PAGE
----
Monday, December 24, 2012

on my mind monday 12.24.12

It's never the same two weeks in a row.  A collection of what I find interesting in the world of food, nutrition, and holistic health.  Here's what's on my mind.

Wangari Gardens - Yet another great example of community gardens growing out of unused space.  I love that it was started by a student who envisioned a way to bring a garden to  an area that was previously considered a food desert.  Overcoming bureaucratic red tape and a variety of setbacks what now exists is a beautiful community space.

Farmer's worried about GMO contamination?  USDA says "get insurance." - This article is eye opening on many levels.  Even more so than the issue of GMO contamination, which is huge, is that GMO's do not work.  As the article mentions, we are now breeding superweeds which are roundup resistant, having somehow, mysteriously (read with snark) picked up the trait from the plants which were bred to be roundup resistant.  This is in spite of the fact that Monsanto in the beginning assured farmers that resistance would not be a problem.  Looks like they were wrong on that count.  And if that issue were not bad enough it turns out that we are ruining, depleting, our earth to an unsustainable point by mining minerals needed to make chemical fertilizers.  Time to wake up and stop the chemical cocktail we are pouring on and in our food.

Are your kids eating too much salt? - If you buy package, processed foods, don't read the labels, and eat out frequently chances are you and your kids are getting far too much salt.  Learning to read the label is the first step to controlling in the home sodium intake.  Thinking about where and what you eat when you eat out is next.  For young kids 1,200 mg is considered the recommended limit but some foods can provide a whopping amount of your daily intake.  One example is a two ounce serving of pretzels which could provide up to 900 mg of sodium.  But don't go no sodium either, your body needs it for metabolic function as well as to manufacture digestive fluids.  Moderation, but not avoidance, is definitely the key when it comes to salt.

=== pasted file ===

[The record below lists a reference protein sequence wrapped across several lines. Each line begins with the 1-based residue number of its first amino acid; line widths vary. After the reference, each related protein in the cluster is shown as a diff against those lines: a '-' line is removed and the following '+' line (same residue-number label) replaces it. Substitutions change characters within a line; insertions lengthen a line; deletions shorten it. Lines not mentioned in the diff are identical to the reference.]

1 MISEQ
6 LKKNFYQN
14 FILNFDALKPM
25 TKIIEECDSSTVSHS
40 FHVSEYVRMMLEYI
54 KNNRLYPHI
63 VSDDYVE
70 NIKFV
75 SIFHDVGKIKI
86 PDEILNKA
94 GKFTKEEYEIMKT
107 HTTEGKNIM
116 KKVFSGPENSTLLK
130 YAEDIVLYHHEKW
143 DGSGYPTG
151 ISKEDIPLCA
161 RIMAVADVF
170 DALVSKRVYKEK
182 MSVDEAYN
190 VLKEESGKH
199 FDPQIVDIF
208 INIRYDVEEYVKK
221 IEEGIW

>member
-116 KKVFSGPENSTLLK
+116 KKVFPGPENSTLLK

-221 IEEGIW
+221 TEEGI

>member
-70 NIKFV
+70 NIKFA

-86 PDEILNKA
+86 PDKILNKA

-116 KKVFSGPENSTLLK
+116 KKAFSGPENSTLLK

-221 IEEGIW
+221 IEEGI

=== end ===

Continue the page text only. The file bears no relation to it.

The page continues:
The year of the liver - Apparently 2013 will be the year that liver makes it's way back into the American diet.  This could be a good thing it's a good protein source that is also high in iron, riboflavin, vitamin A, and vitamin B12.  Soaking it in milk is one way to temper the flavor for those who are not used to it.  Made into pate it's delicious, but sauteed in onions it's also tasty.  The best choice is to choose liver from pasture raised animals as there is no exposure to GMOs, pesticides, chemicals, antibiotics, or added hormones.

C. Difficile sniffer dog - Those cute little beagles (and other breeds) are everywhere.  Not just roaming the airports in their working dog jackets sniffing out contraband produce, not just detecting diabetes and various types of cancer, but now also identifying cases of a bacterial infection that can be difficult to treat and which may spread rapidly if not contained.  C. difficile can overtake the intestinal environment causing severe pain, cramping, diarrhea and even ulcerations.  With the help of Cliff (there's apparently only one sniffer dog at the moment) detection is quicker and easier.

And this video shows the Minister for Public Health and Sanitation of Kenya at a public briefing.  Kenya has just banned all GMOs while they evaluate their safety.

Don't forget to "like" The Pantry Principle to stay up to date and 
get news and information about what's really in your food.

photo: mconnors

No comments: